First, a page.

Book Image

DevOps for Web Development

By : Mitesh Soni
Book Image

DevOps for Web Development

By: Mitesh Soni

Overview of this book

The DevOps culture is growing at a massive rate, as many organizations are adopting it. However, implementing it for web applications is one of the biggest challenges experienced by many developers and admins, which this book will help you overcome using various tools, such as Chef, Docker, and Jenkins. On the basis of the functionality of these tools, the book is divided into three parts. The first part shows you how to use Jenkins 2.0 for Continuous Integration of a sample JEE application. The second part explains the Chef configuration management tool, and provides an overview of Docker containers, resource provisioning in cloud environments using Chef, and Configuration Management in a cloud environment. The third part explores Continuous Delivery and Continuous Deployment in AWS, Microsoft Azure, and Docker, all using Jenkins 2.0. This book combines the skills of both web application deployment and system configuration as each chapter contains one or more practical hands-on projects. You will be exposed to real-world project scenarios that are progressively presented from easy to complex solutions. We will teach you concepts such as hosting web applications, configuring a runtime environment, monitoring and hosting on various cloud platforms, and managing them. This book will show you how to essentially host and manage web applications along with Continuous Integration, Cloud Computing, Configuration Management, Continuous Monitoring, Continuous Delivery, and Deployment.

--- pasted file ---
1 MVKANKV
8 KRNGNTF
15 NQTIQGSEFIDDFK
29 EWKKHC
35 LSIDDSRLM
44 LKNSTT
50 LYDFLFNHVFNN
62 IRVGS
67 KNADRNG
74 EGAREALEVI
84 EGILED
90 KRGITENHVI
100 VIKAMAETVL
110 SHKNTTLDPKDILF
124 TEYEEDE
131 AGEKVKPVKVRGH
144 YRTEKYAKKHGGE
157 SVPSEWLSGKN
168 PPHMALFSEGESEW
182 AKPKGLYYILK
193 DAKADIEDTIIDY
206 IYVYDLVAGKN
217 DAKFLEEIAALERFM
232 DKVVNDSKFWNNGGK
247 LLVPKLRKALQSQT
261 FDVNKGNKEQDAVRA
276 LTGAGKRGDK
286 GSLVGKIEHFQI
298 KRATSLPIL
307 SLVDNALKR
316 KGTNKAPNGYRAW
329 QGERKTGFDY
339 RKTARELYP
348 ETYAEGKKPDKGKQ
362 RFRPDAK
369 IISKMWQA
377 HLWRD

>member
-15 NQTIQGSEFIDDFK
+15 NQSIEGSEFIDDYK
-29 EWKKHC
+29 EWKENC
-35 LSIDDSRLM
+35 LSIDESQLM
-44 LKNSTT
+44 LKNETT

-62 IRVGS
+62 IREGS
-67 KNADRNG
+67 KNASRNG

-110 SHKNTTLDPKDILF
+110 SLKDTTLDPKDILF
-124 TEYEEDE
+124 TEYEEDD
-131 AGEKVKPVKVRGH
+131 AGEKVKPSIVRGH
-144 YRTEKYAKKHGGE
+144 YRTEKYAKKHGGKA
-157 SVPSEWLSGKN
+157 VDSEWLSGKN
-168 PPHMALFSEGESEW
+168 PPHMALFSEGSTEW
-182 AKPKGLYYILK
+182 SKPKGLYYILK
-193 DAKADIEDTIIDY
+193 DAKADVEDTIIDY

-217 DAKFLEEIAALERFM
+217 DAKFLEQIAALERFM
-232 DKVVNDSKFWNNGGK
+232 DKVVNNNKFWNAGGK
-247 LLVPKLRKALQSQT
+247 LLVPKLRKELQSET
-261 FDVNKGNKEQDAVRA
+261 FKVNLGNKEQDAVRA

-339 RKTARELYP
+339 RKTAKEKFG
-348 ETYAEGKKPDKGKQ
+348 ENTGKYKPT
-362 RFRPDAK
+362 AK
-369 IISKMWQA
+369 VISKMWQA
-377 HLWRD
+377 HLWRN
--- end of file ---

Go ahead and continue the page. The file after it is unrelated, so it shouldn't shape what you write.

Table of Contents (16 chapters)
DevOps for Web Development
About the Author
About the Reviewer

Creating and configuring a build job for a Java application with Maven

Jenkins builds configured with Maven understands how Maven works and what is required in terms of execution. It uses pom.xml to set up and create package files from the source files.

Now, let's perform steps to create and configure a new build job. Go to the Jenkins dashboard and click on New Item.

Go through all the available options of the types of jobs we can create. In our case, let's create a freestyle project for a demo:

  1. Enter an item name, such as PetClinic, then select Freestyle project. Now click on OK to continue:

  2. Let's verify what this operation does. Go to the Jenkins home directory, and navigate to the jobs directory. We can see that the directory has been created for the newly created job with the same name, as shown in the following screenshot: